HKDSE - Hong Kong Diploma of Secondary Education

Anxiety ... and relief over 'toughest' subject: Chinese

The pupils who aced the exams say Chinese was the one that worried them the most

PUBLISHED : Tuesday, 16 July, 2013, 12:00am
UPDATED : Friday, 08 May, 2015, 9:08am

Chinese-language results came as a pleasant surprise to some top scorers in the Diploma of Secondary Education exams who found it the most challenging subject and did not expect to do well.

La Salle College student Christopher Sum Hiu-fung, who scored seven level 5** results, said he had expected just a 5 - two grades lower.

"I think the Chinese-language exam is a game [testing] answering skills," said the high-flier, who aims to apply for the medicine and surgery programme at the University of Hong Kong.

The Chinese writing was the toughest. I worried about going off-topic

"You need to have a certain amount of knowledge of the subject, but when you're sitting an examination, you have to be clear about the rules of the game."

Fellow top scorers Tsang Ka-hing and Christopher Chan Wang-hei from Queen's College were also worried about the Chinese examination.

"The Chinese writing was the toughest," said Chan, who plans to study economics in Britain. "I worried about going off-topic."

Tsang said it was difficult to grasp the grading criteria for Chinese writing, making it tough to prepare for the examination.

Cheng Yuet-yi from St Paul's Co-educational College, who also got seven 5** results, said she put in extra work for Chinese because it was the toughest.

"I put the most effort into Chinese of all the subjects," she said. "The assessment for writing is subjective. I practised a lot of Chinese writing with a private tutor to help me get better at it." Another perfect scorer, Cheung Yik-in from True Light Girls' College, said she was least confident in Chinese.

"There are a lot of unknown factors … particularly in the oral test," she said.

True Light principal Tam Kim-hung agreed that students had a hard time dealing with Chinese.

"We are an [English-medium] school, so people don't spend as much time on Chinese. Also the expectations of the exam are quite high, especially the ancient Chinese literature section of the examination," he said.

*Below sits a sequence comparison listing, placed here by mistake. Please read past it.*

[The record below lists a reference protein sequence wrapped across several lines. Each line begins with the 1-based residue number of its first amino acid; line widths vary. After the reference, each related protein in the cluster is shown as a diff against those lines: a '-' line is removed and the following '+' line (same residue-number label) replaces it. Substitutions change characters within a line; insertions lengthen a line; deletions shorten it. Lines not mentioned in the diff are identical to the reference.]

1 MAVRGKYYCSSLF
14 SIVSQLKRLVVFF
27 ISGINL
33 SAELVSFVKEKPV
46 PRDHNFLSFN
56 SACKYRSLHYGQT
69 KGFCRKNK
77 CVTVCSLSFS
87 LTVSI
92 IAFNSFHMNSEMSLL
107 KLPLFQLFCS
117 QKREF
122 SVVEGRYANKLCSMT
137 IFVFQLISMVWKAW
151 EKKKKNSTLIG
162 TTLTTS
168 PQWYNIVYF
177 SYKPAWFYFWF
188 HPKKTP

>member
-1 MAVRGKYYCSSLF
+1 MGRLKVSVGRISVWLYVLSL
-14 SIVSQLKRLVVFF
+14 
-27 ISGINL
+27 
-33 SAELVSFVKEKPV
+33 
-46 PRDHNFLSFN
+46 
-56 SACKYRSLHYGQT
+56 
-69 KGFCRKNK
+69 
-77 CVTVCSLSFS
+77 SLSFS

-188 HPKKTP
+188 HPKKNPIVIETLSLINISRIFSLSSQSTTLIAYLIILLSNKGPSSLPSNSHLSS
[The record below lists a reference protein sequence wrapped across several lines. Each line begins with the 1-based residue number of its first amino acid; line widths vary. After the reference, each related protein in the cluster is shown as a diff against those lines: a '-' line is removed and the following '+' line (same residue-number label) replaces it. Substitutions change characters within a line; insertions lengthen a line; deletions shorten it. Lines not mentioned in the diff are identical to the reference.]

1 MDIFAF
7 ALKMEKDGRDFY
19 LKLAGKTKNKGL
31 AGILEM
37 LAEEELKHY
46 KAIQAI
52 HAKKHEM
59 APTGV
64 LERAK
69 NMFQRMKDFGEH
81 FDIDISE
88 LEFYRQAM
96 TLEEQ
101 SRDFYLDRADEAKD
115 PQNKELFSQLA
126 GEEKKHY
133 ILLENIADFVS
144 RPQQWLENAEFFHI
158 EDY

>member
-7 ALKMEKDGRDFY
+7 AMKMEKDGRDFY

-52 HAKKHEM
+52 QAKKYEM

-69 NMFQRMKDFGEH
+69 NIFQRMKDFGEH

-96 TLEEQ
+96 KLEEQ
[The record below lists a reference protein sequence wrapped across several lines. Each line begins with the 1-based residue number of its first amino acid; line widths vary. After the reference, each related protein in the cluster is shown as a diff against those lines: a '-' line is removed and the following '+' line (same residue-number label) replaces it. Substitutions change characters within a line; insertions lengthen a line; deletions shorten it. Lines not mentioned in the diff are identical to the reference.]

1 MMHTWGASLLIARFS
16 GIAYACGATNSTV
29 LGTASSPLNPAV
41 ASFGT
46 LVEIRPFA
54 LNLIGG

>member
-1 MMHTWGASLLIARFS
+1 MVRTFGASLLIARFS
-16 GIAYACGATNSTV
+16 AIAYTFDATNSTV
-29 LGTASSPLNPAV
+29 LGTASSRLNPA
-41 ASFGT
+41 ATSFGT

But top scorer Tsang Yee-wai, from The Church of Christ in China Heep Woh College, disagreed. "I don't feel this year's Chinese-language subject was difficult. I think I didn't just sit an examination, I also learned something. I chose to write about bias and it was a good chance for me to reflect on the subject," she said.

Heep Woh principal Chu Kai-wing said he had not heard any students say the Chinese exam was difficult.

"We have 90 per cent of our students getting level three or above - better than last year's 86 per cent," he said.



Nine pupils from eight schools scored top marks with 5** in seven subjects.

Angel Tsui Yan-ki, 18, Good Hope School

"I didn't expect to get 5** on Chinese and Liberal Studies."

Cheng Yuet-yi, 18, St Paul's Co-educational College

"There is much social injustice, which inspires me to become a lawyer to help people."

Tsang Ka-hing, 18, Queen's College.

"I want to thank my mother for her support. She would not watch television while I studied."

Christopher Chan Wang-hei, 19, Queen's College

"I plan to go to Britain to further my education."

Terry Tsz Cho-ho, 17, Federation of Youth Groups Lee Shau Kee College

"Do not limit yourself to the syllabus and textbooks."

Cheung Yik-in, 18, True Light Girl's College

"I believe there is no shortcut to getting good grades."

Christopher Sum Hiu-fung, 17, La Salle College

"I am choosing a career in medicine."

Erica Wong Nga-yee, 17, Ying Wa Girls' School

"My dream is to start up a business to promote fair trade."

Tsang Yee-wai , 18, The Church of Christ in China Heep Woh College

"I was not the top student in Form 5. I used my failure as a learning experience."